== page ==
Sylla brings diverse international background to bid for council
It is rare to encounter someone with a background as diverse as that of Democratic Cleveland Heights City Council candidate Keba Sylla.
Originally from Paris, with parents from Senegal, Sylla has lived in Cleveland Heights for 15 years. He was educated at University Paul Verlaine-Metz in France, where he earned his bachelor’s degree in history.
Sylla’s interest in politics blossomed early, and he ran for student council at the university level in France. His work carried him over to the United States in Washington D.C., where he worked at the French to Africa division of Voice of America, a government broadcasting system that informs countries around the world about American ideals and democracy. Eventually, Sylla moved to Cleveland, where he met his wife.
Sylla says he believes that his international perspective and education will have a positive impact on the city if he is elected. This is Sylla’s second attempt at running for council. He also ran in 2009.
Sylla offers expertise in criminology and public administration. A professor of criminal justice studies and public administration at the University of Akron since 2007, he has both bachelor’s and master’s degrees in criminology from Kent State University, as well as a doctorate in public administration and urban affairs.
Foreclosure is a critical issue that affects not only the city’s appearance but also its crime rates, Sylla said. “Some areas in this city are completely depressed,” he says, while others are thriving. He wants to focus on revamping the neglected areas by tearing down or reconstructing forsaken buildings.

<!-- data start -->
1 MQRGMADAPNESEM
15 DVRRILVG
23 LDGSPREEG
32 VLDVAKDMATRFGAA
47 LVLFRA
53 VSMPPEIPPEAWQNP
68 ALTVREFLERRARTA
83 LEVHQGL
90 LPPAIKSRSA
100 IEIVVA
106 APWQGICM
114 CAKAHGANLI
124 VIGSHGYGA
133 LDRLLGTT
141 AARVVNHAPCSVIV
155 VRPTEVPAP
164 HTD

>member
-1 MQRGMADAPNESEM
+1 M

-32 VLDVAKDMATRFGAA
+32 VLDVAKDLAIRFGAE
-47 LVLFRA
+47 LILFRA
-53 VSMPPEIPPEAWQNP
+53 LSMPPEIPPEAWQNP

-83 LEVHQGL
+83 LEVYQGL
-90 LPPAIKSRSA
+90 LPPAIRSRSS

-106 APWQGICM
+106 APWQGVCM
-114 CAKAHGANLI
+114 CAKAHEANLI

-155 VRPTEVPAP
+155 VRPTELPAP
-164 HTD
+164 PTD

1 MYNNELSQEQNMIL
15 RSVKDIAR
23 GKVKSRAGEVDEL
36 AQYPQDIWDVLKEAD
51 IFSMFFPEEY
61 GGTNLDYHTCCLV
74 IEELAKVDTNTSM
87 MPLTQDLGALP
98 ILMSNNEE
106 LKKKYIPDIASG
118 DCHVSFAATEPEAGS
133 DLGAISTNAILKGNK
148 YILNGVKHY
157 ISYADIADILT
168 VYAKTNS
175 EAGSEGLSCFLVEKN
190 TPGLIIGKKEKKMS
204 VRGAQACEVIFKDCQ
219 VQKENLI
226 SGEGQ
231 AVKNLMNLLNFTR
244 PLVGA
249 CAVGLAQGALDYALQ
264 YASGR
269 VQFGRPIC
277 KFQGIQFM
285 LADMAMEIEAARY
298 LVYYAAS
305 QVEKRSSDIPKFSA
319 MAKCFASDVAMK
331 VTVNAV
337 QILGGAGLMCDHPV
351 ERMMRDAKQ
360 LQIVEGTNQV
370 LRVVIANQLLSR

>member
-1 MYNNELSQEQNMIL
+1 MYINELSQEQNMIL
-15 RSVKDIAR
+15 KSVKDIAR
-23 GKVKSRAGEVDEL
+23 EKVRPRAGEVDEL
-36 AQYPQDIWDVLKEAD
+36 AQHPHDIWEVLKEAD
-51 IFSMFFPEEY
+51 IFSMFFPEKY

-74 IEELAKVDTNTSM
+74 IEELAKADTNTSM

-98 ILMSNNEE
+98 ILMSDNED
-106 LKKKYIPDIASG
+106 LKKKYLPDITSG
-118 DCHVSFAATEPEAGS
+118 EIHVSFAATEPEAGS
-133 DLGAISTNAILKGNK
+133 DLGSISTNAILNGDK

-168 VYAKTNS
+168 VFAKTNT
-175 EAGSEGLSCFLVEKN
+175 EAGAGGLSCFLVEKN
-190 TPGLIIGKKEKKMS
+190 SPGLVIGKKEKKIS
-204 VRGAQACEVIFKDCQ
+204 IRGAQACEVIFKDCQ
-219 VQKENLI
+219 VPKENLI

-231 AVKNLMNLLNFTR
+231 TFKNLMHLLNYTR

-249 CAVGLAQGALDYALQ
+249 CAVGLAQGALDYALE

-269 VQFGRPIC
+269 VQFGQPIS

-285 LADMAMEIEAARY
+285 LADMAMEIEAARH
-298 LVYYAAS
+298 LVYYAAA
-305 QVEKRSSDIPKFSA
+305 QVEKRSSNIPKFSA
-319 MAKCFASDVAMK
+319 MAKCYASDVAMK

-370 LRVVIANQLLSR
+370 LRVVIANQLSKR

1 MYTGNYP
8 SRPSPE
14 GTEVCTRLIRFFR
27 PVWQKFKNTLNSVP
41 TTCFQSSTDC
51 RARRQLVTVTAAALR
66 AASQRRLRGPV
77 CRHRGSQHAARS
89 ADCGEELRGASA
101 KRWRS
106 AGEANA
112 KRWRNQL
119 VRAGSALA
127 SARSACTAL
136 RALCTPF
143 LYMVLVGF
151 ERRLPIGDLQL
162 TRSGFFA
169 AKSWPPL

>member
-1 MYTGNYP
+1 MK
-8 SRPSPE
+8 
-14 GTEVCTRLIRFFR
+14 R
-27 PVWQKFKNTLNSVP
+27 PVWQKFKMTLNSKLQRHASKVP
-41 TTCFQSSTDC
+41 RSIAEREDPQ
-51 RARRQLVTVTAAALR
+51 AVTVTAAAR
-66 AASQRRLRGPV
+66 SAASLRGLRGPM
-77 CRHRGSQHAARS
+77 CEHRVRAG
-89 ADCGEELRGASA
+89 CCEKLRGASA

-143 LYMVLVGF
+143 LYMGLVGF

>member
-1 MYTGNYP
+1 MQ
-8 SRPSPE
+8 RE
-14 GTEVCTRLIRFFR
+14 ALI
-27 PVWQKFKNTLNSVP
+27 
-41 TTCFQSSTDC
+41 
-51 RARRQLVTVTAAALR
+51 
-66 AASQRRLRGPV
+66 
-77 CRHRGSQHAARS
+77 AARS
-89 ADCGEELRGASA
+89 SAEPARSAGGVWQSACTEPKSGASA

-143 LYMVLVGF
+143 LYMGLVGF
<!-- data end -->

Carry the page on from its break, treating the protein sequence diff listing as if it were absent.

He suggests encouraging new cultural and economic talent to breathe new life into the area. “We have to encourage economic growth,” Sylla says. And he has acted on that belief as a member of the Cleveland Heights Citizen Advisory Committee since 2006, working to attract new companies to the city. His work with the committee has helped him become familiar with the issues that Cleveland Heights faces, he said.
Sylla also emphasizes training the city’s youth, helping them get jobs and encouraging them to stay in Cleveland Heights. “Lately we’ve been seeing a decline in population in the city,” he states, calling this the most pressing issue the city faces.
Here again, he has taken action, working since 2002 in the Upward Bound program at Cuyahoga Community College, which helps prepare inner-city students for college. Sylla teaches them French, Spanish, geography, history and the U.S. criminal justice system, as well as serving as a mentor for students.
Felisa Eafford, director of the Upward Bound program at Cuyahoga Community College, describes Sylla as a helpful instructor during his several years of involvement in the program. “He’s gone above and beyond in his role,” she says of his work with the students.
If elected, he says he hopes to promote active communication between residents and council. While citizens often come to the council with ideas and concerns, it is the council’s responsibility to promote awareness and involve citizens in community affairs.
“We have to communicate very clearly,” he says. “It goes two ways.”
Sylla expressed thanks to citizens of Cleveland Heights for their welcoming attitude and political engagement as he campaigned door-to-door.
Jackie Mitchell is a student at John Carroll University who is following this candidate for her journalism class.